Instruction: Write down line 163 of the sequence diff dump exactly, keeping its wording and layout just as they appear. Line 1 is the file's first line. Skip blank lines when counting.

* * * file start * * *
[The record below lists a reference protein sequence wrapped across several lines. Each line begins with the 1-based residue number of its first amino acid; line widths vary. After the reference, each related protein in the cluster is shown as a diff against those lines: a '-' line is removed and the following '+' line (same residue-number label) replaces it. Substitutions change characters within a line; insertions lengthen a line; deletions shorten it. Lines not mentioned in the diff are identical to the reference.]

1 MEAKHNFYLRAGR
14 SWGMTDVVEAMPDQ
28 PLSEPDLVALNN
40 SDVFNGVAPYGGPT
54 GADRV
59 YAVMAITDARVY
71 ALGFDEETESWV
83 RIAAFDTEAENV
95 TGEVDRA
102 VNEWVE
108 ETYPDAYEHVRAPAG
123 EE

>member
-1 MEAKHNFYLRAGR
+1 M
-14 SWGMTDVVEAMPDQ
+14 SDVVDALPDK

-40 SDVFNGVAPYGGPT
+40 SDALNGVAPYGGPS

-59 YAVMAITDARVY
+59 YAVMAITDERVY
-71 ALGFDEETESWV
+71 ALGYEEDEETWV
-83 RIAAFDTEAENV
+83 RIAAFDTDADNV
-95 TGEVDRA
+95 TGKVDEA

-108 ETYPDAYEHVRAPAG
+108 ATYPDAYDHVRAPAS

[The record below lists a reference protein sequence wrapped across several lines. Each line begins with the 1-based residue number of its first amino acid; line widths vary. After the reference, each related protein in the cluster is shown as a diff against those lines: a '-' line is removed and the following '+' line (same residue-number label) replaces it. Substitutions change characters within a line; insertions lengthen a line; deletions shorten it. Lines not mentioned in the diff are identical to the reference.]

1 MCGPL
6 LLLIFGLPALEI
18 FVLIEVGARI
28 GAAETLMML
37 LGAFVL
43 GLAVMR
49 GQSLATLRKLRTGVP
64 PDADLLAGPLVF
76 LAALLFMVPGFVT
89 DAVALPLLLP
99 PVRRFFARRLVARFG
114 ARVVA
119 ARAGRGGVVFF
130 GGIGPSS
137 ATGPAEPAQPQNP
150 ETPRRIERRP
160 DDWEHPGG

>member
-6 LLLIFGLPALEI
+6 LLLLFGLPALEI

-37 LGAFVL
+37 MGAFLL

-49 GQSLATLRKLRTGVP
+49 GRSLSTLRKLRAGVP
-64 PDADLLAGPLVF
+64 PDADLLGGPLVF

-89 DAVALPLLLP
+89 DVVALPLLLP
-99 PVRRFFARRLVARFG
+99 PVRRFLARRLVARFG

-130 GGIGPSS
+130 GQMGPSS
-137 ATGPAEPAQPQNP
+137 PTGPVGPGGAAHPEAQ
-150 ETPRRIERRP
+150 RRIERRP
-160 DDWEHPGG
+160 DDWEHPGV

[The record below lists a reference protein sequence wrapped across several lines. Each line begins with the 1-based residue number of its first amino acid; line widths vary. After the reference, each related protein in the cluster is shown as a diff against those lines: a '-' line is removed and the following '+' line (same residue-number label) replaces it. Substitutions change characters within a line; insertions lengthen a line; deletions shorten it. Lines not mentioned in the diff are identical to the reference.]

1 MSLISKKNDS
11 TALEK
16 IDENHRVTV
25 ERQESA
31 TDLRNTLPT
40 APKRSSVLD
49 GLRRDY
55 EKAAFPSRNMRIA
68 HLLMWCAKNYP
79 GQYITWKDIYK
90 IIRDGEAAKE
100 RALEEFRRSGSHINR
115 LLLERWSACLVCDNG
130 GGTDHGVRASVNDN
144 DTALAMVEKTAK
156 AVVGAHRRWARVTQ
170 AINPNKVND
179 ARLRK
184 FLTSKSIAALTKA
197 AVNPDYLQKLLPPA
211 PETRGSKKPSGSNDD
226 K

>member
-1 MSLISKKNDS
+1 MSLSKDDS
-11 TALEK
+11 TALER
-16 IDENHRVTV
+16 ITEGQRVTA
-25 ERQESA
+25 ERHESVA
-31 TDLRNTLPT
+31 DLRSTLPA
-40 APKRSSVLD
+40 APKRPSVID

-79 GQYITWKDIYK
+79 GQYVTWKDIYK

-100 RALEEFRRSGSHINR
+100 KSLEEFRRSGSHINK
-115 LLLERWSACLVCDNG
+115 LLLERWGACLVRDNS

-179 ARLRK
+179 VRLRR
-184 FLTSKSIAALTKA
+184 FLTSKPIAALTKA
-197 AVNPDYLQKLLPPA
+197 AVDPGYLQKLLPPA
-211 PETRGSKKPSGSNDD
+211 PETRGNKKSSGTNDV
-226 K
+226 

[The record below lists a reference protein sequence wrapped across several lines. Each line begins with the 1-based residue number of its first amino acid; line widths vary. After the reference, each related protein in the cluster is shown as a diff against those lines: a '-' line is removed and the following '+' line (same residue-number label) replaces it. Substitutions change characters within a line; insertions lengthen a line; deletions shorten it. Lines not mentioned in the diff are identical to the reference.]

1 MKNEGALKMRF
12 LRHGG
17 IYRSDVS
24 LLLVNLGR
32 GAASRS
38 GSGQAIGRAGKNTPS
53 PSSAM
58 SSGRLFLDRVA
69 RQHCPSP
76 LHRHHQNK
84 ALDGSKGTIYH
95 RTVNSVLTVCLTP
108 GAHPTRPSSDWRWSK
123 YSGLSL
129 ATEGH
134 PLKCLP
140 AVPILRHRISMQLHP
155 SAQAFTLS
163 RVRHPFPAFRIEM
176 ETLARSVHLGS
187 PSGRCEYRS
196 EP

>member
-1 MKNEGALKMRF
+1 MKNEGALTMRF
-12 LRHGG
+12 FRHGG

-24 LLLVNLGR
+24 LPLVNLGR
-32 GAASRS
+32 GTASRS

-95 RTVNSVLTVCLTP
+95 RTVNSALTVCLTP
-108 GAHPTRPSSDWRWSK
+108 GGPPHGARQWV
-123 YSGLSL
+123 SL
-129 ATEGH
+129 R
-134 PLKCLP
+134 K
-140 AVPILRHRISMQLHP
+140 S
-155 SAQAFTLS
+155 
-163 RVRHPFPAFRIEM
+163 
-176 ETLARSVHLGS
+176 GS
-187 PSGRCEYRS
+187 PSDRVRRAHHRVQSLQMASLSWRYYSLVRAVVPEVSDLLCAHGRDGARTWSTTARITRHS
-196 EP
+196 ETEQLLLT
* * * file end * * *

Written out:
+134 K